In this part of our HMO series we turn to licensing and we will be considering various aspects over the next few weeks.
One of the things which makes dealing with licensing so difficult is that it is not the same all over the country.
We have the basic licensing requirements, which are the ‘default’ rules. These are the minimum standards for HMO licensing, and if your property meets these criteria it will need to be licensed wherever it is. This is usually referred to as “mandatory” licensing.
Then we have the additional rules which apply in some parts of the country, where the local authority has applied for additional or selective licensing.
- Additional licensing is where a local authority wishes to licence landlords operating some type of HMO which is smaller than that required for mandatory licensing.
- Selective licensing allows the licensing of all landlords in a specific area, even non HMO landlords, if the area is one of anti-social behaviour.
This article will be looking mainly at mandatory licensing.
However we suggest that if you have an HMO property, you contact your local authority to find out, firstly to see if they have additional licensing now, and if not, if they are intending to apply for it.
If they are, then you need to get on their mailing list (if they have one) so you get kept informed of developments.
It is important to remember that there is a difference between an HMO, and an HMO which needs a licence. There are lots of HMOs around the country but rather fewer which require licensing.
The basic rules – when properties need a license
At present nationally, an HMO will need a license if it consists of three or more storeys and is occupied by five or more tenants in two or more households (since 1 October 2018 the requirement for three or more storeys no longer applies in England).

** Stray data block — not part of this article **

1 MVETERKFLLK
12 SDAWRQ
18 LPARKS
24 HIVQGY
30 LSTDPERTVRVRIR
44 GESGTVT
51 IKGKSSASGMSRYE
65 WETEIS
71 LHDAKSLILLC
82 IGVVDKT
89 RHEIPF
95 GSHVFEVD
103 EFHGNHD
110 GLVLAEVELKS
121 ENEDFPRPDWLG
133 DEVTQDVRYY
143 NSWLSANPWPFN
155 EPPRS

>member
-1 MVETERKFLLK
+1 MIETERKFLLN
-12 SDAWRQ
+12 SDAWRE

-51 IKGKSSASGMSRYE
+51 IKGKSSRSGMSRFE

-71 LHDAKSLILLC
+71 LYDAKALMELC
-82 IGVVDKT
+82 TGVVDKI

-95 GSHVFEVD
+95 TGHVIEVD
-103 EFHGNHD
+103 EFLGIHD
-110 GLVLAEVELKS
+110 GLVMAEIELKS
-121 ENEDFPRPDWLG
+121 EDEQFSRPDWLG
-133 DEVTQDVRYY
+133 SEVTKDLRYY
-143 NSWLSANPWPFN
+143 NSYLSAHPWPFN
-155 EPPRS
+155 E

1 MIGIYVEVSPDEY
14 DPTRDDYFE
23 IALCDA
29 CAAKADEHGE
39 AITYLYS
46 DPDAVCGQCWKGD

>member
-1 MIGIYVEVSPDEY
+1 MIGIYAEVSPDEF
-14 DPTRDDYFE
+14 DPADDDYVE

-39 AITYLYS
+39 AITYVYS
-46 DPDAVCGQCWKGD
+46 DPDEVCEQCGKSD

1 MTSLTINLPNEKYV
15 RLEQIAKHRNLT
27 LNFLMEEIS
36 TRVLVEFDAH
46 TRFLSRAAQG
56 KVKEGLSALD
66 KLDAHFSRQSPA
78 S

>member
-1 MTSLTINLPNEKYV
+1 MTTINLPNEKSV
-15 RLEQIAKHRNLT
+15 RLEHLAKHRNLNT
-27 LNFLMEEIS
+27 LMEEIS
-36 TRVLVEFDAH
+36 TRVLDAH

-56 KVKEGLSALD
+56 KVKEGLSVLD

If you are a landlord and are not sure if this applies to you, consider the following questions – if the answer is ‘yes’ you will probably need a licence:
- Do you rent out property?
- Does your property have five or more unrelated tenants? Or
- Are any of your tenants unrelated to each other?
If you think your HMO may need a license, you should contact the Local Authority where your property is located as soon as possible and request an application form.
Properties, landlords and managers
Note that the license is for a specific landlord at a specific property. Each property and landlord will have to have a separate application and licence.
You cannot transfer a licence between properties or between landlords.
If you sell the property the new owner will have to apply to be the new licence holder as the license is not transferable to a different person.
There is a difference between licence holders and managers:
- A licence holder is normally the person who owns the property
- A manager is the person who is actually running the place on a day to day basis
A landlord can elect to fulfil both roles but they can also opt to use a professional manager, a lettings agent. In some cases landlords will be prevented from being managers of an HMO.
Next time we will be looking at license applications and the criteria which landlords need to fulfil.Further HMO resources:
Advice: If you need some legal advice, for example, if you have been interviewed by your Local Authority and need advice, you can use our ‘HMO Hotline‘ telephone advice service.
Training: Easy Law Training has regular workshops on HMO Law & Practice. You can read about these >> here (you will need to scroll down to find out the dates).